Linking manipulative experiments to field data to test the dilution effect

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Summary

  1. The dilution effect, the hypothesis that biodiversity reduces disease risk, has received support in many systems. However, few dilution effect studies have linked mechanistic experiments to field patterns to establish both causality and ecological relevance.
  2. We conducted a series of laboratory experiments and tested the dilution effect hypothesis in an amphibian-Batrachochytrium dendrobatidis (Bd) system and tested for consistency between our laboratory experiments and field patterns of amphibian species richness, host identity and Bd prevalence.
  3. In our laboratory experiments, we show that tadpoles can filter feed Bd zoospores and that the degree of suspension feeding was positively associated with their dilution potential. The obligate suspension feeder, Gastrophryne carolinensis, generally diluted the risk of chytridiomycosis for tadpoles of Bufo terrestris and Hyla cinerea, whereas tadpoles of B. terrestris (an obligate benthos feeder) generally amplified infections for the other species. In addition, G. carolinensis reduced Bd abundance on H. cinerea more so in the presence than absence of B. terrestris and B. terrestris amplified Bd abundance on H. cinerea more so in the absence than presence of G. carolinensis. Also, when ignoring species identity, species richness was a significant negative predictor of Bd abundance.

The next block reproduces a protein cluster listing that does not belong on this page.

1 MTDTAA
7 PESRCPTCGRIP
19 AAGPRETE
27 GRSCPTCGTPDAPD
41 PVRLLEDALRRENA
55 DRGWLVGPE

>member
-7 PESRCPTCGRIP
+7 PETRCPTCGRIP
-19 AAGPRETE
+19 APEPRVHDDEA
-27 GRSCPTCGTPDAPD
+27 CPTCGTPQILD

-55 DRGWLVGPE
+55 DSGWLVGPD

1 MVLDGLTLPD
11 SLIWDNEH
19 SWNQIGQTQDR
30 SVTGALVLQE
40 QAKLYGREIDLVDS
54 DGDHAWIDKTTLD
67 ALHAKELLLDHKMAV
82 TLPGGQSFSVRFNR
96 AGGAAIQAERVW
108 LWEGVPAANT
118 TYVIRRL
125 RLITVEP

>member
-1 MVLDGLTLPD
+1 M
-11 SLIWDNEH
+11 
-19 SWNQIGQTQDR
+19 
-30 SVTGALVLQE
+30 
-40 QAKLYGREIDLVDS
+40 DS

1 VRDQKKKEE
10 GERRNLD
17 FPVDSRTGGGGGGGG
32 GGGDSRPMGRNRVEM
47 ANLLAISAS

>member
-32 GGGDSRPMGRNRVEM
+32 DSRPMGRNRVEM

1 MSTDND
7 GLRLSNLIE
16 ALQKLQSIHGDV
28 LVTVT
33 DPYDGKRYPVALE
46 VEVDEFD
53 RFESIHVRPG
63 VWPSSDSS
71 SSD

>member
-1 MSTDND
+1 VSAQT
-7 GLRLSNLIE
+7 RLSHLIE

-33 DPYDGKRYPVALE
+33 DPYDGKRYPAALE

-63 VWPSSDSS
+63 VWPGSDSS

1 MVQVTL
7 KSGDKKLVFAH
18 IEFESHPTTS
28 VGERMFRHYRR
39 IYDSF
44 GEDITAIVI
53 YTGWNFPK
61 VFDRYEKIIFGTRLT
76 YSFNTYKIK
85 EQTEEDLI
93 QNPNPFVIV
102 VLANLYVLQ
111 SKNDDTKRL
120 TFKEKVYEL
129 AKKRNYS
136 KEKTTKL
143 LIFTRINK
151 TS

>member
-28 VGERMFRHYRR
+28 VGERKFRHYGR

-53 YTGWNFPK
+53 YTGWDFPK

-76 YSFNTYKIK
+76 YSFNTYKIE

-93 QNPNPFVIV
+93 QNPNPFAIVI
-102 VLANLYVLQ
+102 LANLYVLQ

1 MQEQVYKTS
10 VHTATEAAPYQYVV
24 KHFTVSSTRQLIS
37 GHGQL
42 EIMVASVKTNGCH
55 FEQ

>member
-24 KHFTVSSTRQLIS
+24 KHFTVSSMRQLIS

4. In our analysis of field data, the presence of Bufo spp. and Gastrophryne spp. were significant positive and negative predictors of Bd prevalence, respectively, even after controlling for climate, vegetation, anthropogenic factors (human footprint), species richness and sampling effort. These patterns of dilution and amplification supported our laboratory findings, demonstrating that the results are likely ecologically relevant.
  5. The results from our laboratory and field data support the dilution effect hypothesis and also suggest that dilution and amplification are predictable based on host traits. Our study is among the first to link manipulative experiments, in which a potential dilution mechanism is supported, with analyses of field data on species richness, host identity, spatial autocorrelation and disease prevalence.

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